Beijing, here comes the unbreakable Natalie

2008-05-09 00:00

Early morning on Wednesday, August 20, an extraordinary young woman could become not just the South African success story of the 2008 Beijing Olympic Games … she might just become THE story.

It will be 9 am on a predictably bright, warm day at the futuristic Shunyi Olympic rowing and canoeing park, 30 km north-east of downtown Beijing — and it will be 3 am on a dark, cold morning back home in Cape Town — when Natalie du Toit takes her place at the start of the women’s 10 km swimming race.

She could win. She really could.

In a story that will be flashed around the planet, dominating front pages and news bulletins worldwide, delighting, inspiring and motivating hundreds of millions of people, the 24-year-old South African may become the first amputee to win an Olympic gold medal.

That same day, the Proteas will be playing a Twenty20 international against England in Durham and the world champion Springboks will be preparing to face the Wallabies in Durban, but all their exploits will be overshadowed by the news from Beijing. South Africans may wake up from their blinkered infatuation with major team sports and discover a global role model has emerged from beneath their noses.

Within days, admirers from Aabenraa in Denmark to Zywiec in Poland, and almost everywhere else in between, will know that Natalie was born in Cape Town on January 29, 1984, that she started swimming when she was six and emerged as a gifted 14-year-old prodigy when she competed in the 1998 Commonwealth Games.

They will be aware of what happened to her at exactly 7.23 am on Monday, February 26, 2001, when, after finishing her usual early morning training session at the Newlands pool, she was travelling to school on her scooter and, barely two minutes down the road, was struck in the side by a car emerging from a parking area.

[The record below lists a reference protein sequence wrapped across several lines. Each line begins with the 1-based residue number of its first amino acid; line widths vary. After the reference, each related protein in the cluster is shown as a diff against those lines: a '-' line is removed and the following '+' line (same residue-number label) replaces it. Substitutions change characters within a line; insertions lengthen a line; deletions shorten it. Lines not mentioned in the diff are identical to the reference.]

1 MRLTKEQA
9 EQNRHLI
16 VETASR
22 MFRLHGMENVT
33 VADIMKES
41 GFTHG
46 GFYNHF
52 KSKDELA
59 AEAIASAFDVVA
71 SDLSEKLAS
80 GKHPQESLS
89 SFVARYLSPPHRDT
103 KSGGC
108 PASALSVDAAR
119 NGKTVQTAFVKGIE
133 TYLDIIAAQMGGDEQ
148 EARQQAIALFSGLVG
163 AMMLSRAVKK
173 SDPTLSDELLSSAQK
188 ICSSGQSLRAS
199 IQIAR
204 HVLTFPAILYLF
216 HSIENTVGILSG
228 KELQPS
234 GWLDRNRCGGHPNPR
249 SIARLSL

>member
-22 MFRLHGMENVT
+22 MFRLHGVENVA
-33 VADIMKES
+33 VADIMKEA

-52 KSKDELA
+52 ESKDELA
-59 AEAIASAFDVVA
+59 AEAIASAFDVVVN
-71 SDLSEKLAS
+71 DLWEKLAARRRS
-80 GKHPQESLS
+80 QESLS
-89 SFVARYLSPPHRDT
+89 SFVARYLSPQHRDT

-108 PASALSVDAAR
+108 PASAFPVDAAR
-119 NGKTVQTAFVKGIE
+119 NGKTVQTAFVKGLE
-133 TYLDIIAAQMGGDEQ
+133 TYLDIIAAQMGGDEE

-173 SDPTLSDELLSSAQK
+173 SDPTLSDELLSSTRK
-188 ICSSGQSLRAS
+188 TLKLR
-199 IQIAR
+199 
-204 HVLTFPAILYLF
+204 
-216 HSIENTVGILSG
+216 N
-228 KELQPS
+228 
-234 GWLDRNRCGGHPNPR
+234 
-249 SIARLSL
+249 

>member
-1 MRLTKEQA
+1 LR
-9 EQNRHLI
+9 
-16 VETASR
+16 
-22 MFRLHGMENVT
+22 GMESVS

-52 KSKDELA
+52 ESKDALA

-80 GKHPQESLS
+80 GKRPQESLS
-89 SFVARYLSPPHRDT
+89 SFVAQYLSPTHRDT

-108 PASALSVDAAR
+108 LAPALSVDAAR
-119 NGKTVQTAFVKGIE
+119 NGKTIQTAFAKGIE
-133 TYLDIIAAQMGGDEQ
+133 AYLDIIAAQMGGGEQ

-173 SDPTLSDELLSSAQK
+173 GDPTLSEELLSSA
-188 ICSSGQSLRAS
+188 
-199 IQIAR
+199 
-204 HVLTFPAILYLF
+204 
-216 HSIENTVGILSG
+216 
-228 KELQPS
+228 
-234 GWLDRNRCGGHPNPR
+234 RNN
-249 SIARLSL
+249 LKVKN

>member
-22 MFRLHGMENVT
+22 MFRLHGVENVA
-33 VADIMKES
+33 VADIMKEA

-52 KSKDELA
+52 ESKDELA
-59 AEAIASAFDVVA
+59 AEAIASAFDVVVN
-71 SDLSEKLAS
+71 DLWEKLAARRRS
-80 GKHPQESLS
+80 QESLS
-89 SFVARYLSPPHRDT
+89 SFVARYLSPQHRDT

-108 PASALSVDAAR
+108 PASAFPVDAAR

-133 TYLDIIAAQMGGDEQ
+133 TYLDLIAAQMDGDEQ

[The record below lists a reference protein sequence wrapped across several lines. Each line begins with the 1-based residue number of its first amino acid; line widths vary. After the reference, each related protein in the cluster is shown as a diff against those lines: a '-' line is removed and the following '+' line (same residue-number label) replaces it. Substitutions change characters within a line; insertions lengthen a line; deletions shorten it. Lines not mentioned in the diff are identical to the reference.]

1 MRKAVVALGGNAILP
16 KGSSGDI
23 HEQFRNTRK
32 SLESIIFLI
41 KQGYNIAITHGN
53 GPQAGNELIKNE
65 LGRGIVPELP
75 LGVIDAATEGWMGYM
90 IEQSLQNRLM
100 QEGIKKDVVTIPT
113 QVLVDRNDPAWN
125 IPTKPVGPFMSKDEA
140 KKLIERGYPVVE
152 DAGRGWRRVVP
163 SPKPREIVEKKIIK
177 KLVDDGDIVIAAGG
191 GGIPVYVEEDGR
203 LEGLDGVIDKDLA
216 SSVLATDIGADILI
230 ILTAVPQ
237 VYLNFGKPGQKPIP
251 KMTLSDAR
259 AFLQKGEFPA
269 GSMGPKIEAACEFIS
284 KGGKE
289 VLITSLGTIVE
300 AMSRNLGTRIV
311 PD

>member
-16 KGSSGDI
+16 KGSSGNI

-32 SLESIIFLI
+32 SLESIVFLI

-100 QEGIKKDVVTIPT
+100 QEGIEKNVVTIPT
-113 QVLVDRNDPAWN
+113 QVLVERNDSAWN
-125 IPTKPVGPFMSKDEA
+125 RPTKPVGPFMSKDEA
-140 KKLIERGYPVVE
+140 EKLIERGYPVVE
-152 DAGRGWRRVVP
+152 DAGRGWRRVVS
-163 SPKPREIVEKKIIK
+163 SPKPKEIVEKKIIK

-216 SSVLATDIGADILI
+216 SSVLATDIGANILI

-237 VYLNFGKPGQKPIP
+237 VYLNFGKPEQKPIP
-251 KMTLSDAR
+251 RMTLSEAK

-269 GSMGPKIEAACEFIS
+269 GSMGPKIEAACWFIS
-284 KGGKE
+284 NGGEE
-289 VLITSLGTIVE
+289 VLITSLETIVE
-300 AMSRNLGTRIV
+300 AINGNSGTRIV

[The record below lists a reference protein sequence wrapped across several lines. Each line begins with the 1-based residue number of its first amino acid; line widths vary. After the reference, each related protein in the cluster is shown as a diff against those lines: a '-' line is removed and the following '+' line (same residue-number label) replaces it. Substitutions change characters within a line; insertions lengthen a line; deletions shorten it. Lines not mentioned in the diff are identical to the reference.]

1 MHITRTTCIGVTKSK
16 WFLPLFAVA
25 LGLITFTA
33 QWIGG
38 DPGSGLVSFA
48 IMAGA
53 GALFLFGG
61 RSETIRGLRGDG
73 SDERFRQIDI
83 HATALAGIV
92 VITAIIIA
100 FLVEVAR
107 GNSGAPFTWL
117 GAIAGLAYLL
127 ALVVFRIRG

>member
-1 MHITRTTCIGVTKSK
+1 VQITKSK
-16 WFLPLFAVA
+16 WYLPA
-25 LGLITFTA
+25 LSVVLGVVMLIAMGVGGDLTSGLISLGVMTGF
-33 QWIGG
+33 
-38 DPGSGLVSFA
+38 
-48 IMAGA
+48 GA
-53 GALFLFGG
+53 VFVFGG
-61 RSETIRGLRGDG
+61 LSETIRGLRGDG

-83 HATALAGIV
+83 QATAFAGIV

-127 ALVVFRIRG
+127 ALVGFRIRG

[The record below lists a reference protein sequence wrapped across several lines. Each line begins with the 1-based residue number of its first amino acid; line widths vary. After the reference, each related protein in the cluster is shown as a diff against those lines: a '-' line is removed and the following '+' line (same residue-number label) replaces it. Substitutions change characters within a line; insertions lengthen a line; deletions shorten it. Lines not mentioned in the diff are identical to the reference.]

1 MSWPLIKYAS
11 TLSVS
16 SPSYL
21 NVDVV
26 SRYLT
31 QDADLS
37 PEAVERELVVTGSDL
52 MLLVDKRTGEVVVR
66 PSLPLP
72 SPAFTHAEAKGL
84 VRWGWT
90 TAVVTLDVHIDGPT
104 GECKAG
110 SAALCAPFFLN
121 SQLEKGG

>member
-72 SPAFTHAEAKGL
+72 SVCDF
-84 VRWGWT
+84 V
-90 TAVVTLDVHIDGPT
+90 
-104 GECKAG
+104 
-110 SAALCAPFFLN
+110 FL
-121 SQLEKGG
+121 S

They will have heard her explain in countless interviews how her leg split open like a tomato when you drop it on the ground, and how, five days later, her doctors at the Constantiaberg Hospital decided they had no option but to amputate her left leg above the knee.

They will know that she returned to the pool three months later, ever more resolved to realise her dream of swimming at the highest level, at the Olympics, and that she pragmatically switched from her specialist event before the accident, the individual medley, with its emphasis on neat tumble turns, to longer-distance events.

They will marvel at her total dedication and commitment to succeed against the odds, and they will admire her record in recent events: at the 2002 Commonwealth Games in Manchester she won gold in two disabled races, qualified for the able-bodied 800 m freestyle final and was named as the Outstanding Athlete of the Games; at the 2004 Paralympic Games in Athens she won five gold and a silver; at the 2006 Commonwealth Games in Melbourne she won two gold.

They will know how she focussed her iron ambition on Beijing, and specifically on the 10 km race, which has been added to the swimming schedule for the first time.

Her strength and courage would come to the fore in an event dubbed "wrestling in water" because competitors tend to push and shove as they race in the open water.

To qualify, she needed to finish in the top ten of last week’s world championship race in Seville and, despite being delayed in transit and losing her luggage on the way (which meant she arrived only a day before the race and without the batteries to power the prosthetic leg she uses outside the water), she performed brilliantly and finished fourth, posting a time of two hours, two minutes and 7,8 seconds, no more than 5,1 seconds behind the winner, Larisa Ilchenko.

The Russian will start favourite in Beijing, but the margins are small and anything is possible on the day. Just imagine … Natalie du Toit, South Africa, standing on the winner’s podium, on an artificial leg, singing the national anthem with a gold medal around her neck.

It’s worth noting: the medal ceremony of the women’s 10 km swim will take place at 5.40 am (SA time) on Wednesday, August 20.

oEdward Griffiths is a journalist, author and former CEO of SA Rugby. See

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